Orientally Yours


Ah, the mysterious East. Oh, the lure of the Orient. Uh-oh, the Yellow Peril. Early Hollywood, in its pre–politically correct days—which is most of its days—loved to drop in on the festering humanity of China (where life is cheap) and the inscrutability of Japan. But not many of the actors involved were even remotely Asian. Certainly not Myrna Loy, as the fiendishly sadistic daughter in The Mask of Fu Manchu (or Fu himself, in this case played by Boris Karloff). Not Nils Asther, as the tragic Chinese warlord fascinated by (and fascinating) Barbara Stanwyck in The Bitter Tea of General Yen. Not Sidney Toler as clever detective Charlie Chan. Not Peter Lorre as clever detective Mr. Moto. Not Sylvia Sidney, that nice Jewish girl, as Madame Butterfly. Not—try to imagine it—Helen Hayes as “Star Blossom” in The Son-Daughter, surrounded by such fellow Asians as Ramon Novarro, Lewis Stone, and the brutish (and Swedish) Warner Oland, whom she strangles with her pigtail. Certainly not Katharine Hepburn, at her most risible as the heroine of Pearl Buck’s Dragon Seed, or Luise Rainer as the heroine of Pearl Buck’s The Good Earth. In the hundred years or so of pre–Jackie Chan Hollywood, there were only two genuine Asian stars: Sessue Hayakawa, who thrilled Western ladies in the silent period in much the same way Valentino did, and Anna May Wong, born to Chinese-American parents in Los Angeles in 1905 and recently the subject of two biographies and a full filmography.

The two biographies are different in tone and approach, but they carry the same message: Anna May Wong was a major film artist whose career was fatally diminished by the fact of her being “Oriental.” (That’s a politically incorrect appellation these days, but Wong didn’t know it back then; she liked to sign her publicity photos “Orientally yours.”) Of the two books, Graham Russell Gao Hodges’s Anna May Wong: From Laundryman’s Daughter to Hollywood Legend is the more hagiographic. It’s persuasive on Anna May’s background, but the introduction spells out the message: she was “a star of the first rank.” Pickford? Chaplin? Fairbanks? Garbo? “Anna May was of their stature.” When it comes to her most important role, in the Dietrich– von Sternberg Shanghai Express, Dietrich “could not afford to let Anna May distinguish herself in her extraordinary Asian outfits.”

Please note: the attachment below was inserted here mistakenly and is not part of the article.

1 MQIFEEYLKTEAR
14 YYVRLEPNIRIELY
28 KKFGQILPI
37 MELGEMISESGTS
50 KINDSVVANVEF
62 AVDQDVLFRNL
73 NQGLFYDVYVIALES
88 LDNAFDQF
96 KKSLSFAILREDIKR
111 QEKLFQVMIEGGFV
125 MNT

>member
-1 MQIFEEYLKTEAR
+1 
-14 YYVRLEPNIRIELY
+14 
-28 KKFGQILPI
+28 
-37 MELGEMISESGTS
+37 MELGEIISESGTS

The rival biography, Perpetually Cool: The Many Lives of Anna May Wong, by Anthony B. Chan, is more an attempt to place Wong historically. It’s most interesting when instructing us on how early Chinese-American immigrants made their way and on the legal and social restraints under which they lived. (The Page Law of 1875, for example, assumed that Chinese women entering the United States were prostitutes; the Scott Act of 1888 denied Chinese-American residents the right of reentry if they left the country.) But Chan’s book, alas, is “informed by the theories of Edward Said, Michael Omi, Howard Winant, Antonio Gramsci, Stuart Hall, and David Wellman,” and makes much of Wong’s journey…

This is exclusive content for subscribers only.
Get unlimited access to The New York Review for just $1 an issue!

View Offer

Continue reading this article, and thousands more from our archive, for the low introductory rate of just $1 an issue. Choose a Print, Digital, or All Access subscription.

If you are already a subscriber, please be sure you are logged in to your nybooks.com account.